I could add here that if you are aware of the danger of getting scammed, and still found a good Filipina to marry, then you again were able to take some risk in order to accomplish something you believed was important, so you can do it. As far as future plans with a Filipina the same mindset will need to be realized again. In between you will be involved with the getting to know each better stage as well as growing your relationship and enjoying life together. Eventually though some things may come into clearer focus.
Be open to new circumstances-When I married my Filipina, I assumed we would be staying here until I died. I hadn’t allowed myself to think too far ahead other than wanting to provide for her after my death. I greatly appreciate the sacrifices my wife made when she immigrated here to be my wife. I really don’t think I could do that if I was in her shoes. It just may be that going out of our comfort zone and being open to new circumstances could be the spice of life, even all the way to the end.
Before I married, I had not even considered being a father, but all of a sudden, I am confronted with this possibility as my wife wanted a baby. For her sake, and because I believed we should try, I became open to it. At this stage of my life, and my wife becomes pregnant, we might have to seriously consider raising a child there. My wife might relish this thought, but would I be willing to? As far as retiring in the Philippines, I fully recognize not all men can do this because of having family here, they might not want to or practically be able to leave.
Let’s say that future plans don’t involve retirement in the Philippines. If your Filipina wife is interested in traveling to different places in your country, how willing would you be to do that? What if she wants to have a baby? That is normally very important to a Filipina. Perhaps she will want to move from a colder climate to a warmer one, would you be open to that? Maybe she already knows some people in another state or wants to be around more Filipinos, are you willing to move there?
I am not suggesting that will happen just that your plans for the future, just like mine, might contend with ideas that she has. My point here is to keep in step with each other, and that will likely involve someone having to be more flexible than the other, and soon I will tell you what several of them are and give you my take on our situation.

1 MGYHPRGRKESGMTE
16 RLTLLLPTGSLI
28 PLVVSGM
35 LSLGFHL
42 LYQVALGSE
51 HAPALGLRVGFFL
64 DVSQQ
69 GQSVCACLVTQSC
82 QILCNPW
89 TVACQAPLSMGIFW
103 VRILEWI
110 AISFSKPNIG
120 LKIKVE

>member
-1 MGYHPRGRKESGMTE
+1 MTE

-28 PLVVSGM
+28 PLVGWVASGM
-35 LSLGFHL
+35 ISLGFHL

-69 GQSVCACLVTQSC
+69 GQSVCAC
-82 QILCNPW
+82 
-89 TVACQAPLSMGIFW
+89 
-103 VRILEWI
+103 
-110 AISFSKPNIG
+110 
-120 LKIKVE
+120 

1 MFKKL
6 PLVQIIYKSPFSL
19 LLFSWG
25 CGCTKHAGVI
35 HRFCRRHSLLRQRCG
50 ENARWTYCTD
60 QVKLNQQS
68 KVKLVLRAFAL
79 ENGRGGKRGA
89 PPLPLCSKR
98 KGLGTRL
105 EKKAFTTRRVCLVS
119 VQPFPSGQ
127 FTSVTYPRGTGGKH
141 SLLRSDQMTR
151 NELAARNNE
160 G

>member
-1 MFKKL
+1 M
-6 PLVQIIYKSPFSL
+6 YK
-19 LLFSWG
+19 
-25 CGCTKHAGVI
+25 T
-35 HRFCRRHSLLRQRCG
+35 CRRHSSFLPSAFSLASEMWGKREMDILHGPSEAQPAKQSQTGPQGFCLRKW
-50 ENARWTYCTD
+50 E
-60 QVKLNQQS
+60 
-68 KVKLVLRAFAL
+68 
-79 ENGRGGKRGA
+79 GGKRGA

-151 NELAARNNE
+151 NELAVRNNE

Give and take-Considering the Filipina you are seeking or have married is from a different culture and likely a lot younger, there is a great chance that her goals are different and may change as she gets older. In the Philippines it is more difficult to have future plans because there is so much focus on the present. The older foreigner is more likely to want to slow down and not try different things, and may have had his future plans firmly in place for a while.
Consider your place in life-There are three considerations I will describe for the foreign husband to be more willing to make some concessions in favor of his Filipina wife. It may happen that if she has been working that she is fine with continuing to work after you retire. It is also possible you won’t see eye to eye on certain plans or those plans could end up changing as time goes by. My concern is that there may be a natural likelihood to not have similar plans and that it is best to be working toward the same end result.
I spent significant time trying to find a wife, a few decades, so our future plans aren’t too far from our present ones. There are always years to get to know each other, to get used to each other, to find her a job, maybe teach her to drive, basically get your marriage off the ground. As a single person, I don’t remember thinking much about my future, whether that be retirement or earlier, since I didn’t want to be alone. The future was fuzzy. It was that way through our first three-plus years of marriage. I didn’t think too far ahead and we had talked about my wife working after I retired. I need to say a few things about retiring in the Philippines to help make my point.